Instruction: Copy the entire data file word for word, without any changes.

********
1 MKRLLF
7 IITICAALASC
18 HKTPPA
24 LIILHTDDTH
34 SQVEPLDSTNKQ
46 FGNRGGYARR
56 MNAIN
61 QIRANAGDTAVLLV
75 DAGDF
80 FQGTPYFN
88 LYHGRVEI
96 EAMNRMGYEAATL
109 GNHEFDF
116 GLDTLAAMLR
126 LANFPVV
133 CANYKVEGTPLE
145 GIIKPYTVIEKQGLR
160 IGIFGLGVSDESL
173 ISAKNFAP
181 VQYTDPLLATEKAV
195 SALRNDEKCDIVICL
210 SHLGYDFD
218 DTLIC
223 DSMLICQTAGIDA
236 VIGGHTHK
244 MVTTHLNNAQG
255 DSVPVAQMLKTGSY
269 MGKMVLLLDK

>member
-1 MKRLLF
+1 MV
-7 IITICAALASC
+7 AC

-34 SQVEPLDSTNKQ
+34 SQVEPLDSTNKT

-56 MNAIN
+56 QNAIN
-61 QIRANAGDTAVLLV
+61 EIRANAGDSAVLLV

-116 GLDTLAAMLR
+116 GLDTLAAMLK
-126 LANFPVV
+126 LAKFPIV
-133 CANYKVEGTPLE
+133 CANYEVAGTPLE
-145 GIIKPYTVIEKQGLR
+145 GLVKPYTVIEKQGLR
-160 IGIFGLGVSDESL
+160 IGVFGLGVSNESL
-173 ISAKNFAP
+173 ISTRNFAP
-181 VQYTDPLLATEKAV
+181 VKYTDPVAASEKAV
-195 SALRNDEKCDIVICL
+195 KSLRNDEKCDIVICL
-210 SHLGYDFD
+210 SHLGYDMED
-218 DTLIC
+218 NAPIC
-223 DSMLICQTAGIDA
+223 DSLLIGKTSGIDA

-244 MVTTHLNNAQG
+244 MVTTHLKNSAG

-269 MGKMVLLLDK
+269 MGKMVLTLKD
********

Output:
1 MKRLLF
7 IITICAALASC
18 HKTPPA
24 LIILHTDDTH
34 SQVEPLDSTNKQ
46 FGNRGGYARR
56 MNAIN
61 QIRANAGDTAVLLV
75 DAGDF
80 FQGTPYFN
88 LYHGRVEI
96 EAMNRMGYEAATL
109 GNHEFDF
116 GLDTLAAMLR
126 LANFPVV
133 CANYKVEGTPLE
145 GIIKPYTVIEKQGLR
160 IGIFGLGVSDESL
173 ISAKNFAP
181 VQYTDPLLATEKAV
195 SALRNDEKCDIVICL
210 SHLGYDFD
218 DTLIC
223 DSMLICQTAGIDA
236 VIGGHTHK
244 MVTTHLNNAQG
255 DSVPVAQMLKTGSY
269 MGKMVLLLDK

>member
-1 MKRLLF
+1 MV
-7 IITICAALASC
+7 AC

-34 SQVEPLDSTNKQ
+34 SQVEPLDSTNKT

-56 MNAIN
+56 QNAIN
-61 QIRANAGDTAVLLV
+61 EIRANAGDSAVLLV

-116 GLDTLAAMLR
+116 GLDTLAAMLK
-126 LANFPVV
+126 LAKFPIV
-133 CANYKVEGTPLE
+133 CANYEVAGTPLE
-145 GIIKPYTVIEKQGLR
+145 GLVKPYTVIEKQGLR
-160 IGIFGLGVSDESL
+160 IGVFGLGVSNESL
-173 ISAKNFAP
+173 ISTRNFAP
-181 VQYTDPLLATEKAV
+181 VKYTDPVAASEKAV
-195 SALRNDEKCDIVICL
+195 KSLRNDEKCDIVICL
-210 SHLGYDFD
+210 SHLGYDMED
-218 DTLIC
+218 NAPIC
-223 DSMLICQTAGIDA
+223 DSLLIGKTSGIDA

-244 MVTTHLNNAQG
+244 MVTTHLKNSAG

-269 MGKMVLLLDK
+269 MGKMVLTLKD